Leveraging smart grid upgrades for broadband buildout
New legislation would provide a federal cost-share in a bid to spur broadband infrastructure investment along the electricity grid.
Bipartisan legislation recently introduced in the Senate would provide a federal cost-share to encourage the buildout of new fiber optic broadband infrastructure along the nation’s existing electricity grid.
The bill would establish a grant program at the National Telecommunications and Information Administration that would award funds to governments and organizations that install new fiber connectivity as they upgrade middle-mile infrastructure of the electric grid. Grant recipients would be required to use the funding to simultaneously improve the cybersecurity and smart grid technology of their electrical grids.
The legislation is in keeping with dig-once policies that look to reduce the amount of construction along the same rights-of-way, and lawmakers said they hope the legislation would encourage more broadband internet options while improving the resilience of electrical grids. Supporters said it will also create thousands of jobs and set the stage for long-term economic growth.
In a statement, Senate Commerce Committee Chair Maria Cantwell (D-Wash.), who introduced the bill, called it a “triple win solution for consumers because it leverages existing rights-of-way and private sector ingenuity and investment to deliver cleaner electricity, stronger cybersecurity, and more accessible broadband services.”
States are increasingly looking to boost connectivity along their middle-mile infrastructure while avoiding multiple construction projects through dig-once policies. This week, the South Dakota Department of Transportation (SDDOT) and the Governor’s Office of Economic Development launched an effort to increase cooperation between the state government and broadband providers.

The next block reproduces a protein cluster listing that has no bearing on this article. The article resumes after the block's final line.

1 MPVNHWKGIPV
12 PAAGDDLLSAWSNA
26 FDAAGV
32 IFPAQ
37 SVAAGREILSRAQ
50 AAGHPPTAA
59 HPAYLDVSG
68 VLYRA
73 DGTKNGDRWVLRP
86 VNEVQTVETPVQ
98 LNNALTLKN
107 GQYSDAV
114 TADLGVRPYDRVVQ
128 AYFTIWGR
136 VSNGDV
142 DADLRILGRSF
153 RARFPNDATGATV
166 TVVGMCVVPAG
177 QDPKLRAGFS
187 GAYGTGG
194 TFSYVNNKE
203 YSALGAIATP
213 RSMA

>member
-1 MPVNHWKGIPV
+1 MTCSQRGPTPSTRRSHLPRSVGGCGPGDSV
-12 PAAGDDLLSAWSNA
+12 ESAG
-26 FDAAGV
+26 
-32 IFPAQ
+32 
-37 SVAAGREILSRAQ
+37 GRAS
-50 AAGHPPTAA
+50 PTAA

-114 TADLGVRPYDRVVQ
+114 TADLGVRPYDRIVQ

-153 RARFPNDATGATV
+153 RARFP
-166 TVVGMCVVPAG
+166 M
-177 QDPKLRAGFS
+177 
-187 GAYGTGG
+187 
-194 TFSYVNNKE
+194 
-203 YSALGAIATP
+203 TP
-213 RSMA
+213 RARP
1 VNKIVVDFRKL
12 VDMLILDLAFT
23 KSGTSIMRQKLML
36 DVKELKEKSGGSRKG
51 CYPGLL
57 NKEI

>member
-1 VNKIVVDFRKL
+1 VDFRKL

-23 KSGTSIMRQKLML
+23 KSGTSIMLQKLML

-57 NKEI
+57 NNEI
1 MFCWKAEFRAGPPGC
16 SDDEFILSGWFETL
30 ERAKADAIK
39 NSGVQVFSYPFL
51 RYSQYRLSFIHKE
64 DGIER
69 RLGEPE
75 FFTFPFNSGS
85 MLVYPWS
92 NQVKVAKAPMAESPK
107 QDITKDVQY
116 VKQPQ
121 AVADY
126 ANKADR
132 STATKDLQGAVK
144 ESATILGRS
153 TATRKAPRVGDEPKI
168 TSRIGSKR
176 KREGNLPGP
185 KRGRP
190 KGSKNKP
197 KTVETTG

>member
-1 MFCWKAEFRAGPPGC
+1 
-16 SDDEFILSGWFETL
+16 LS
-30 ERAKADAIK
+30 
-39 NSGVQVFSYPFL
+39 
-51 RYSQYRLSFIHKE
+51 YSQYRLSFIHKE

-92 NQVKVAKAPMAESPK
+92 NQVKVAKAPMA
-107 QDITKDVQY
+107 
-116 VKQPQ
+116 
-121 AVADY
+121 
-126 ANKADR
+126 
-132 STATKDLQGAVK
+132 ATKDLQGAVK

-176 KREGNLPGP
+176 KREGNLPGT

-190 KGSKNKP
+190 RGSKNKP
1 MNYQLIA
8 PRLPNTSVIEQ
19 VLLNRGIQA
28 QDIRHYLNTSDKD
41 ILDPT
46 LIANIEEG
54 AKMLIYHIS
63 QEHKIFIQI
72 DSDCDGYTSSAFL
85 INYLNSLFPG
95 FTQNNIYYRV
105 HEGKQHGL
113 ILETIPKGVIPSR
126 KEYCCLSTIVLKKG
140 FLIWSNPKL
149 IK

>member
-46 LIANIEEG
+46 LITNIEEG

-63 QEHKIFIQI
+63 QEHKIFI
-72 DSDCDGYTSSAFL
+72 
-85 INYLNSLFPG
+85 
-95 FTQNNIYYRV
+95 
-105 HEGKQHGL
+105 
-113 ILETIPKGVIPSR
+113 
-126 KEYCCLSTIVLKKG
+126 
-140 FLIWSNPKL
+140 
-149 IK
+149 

Dave Huft, SDDOT’s intelligent transportation systems manager and broadband communication coordinator, said in a statement that state-level effort aims in part to “minimize repeated costly excavations to install broadband infrastructure in and along highway rights of way.”
Similarly, the Pennsylvania Turnpike Commission said last year it would install a high-speed optical network along a portion of its highway that aims to upgrade communications and prepare for new safety and mobility technologies while also providing an avenue to make broadband available to underserved communities through fiber infrastructure leasing.
In a statement accompanying Cantwell’s legislation, George Caan, executive director of the Washington Public Utility Districts Association, said it is a “novel effort as a mechanism to bring connectivity technologies to our state and around the nation” that could help bring affordable energy and affordable internet to underserved communities.
NEXT STORY: The power of no-code to modernize government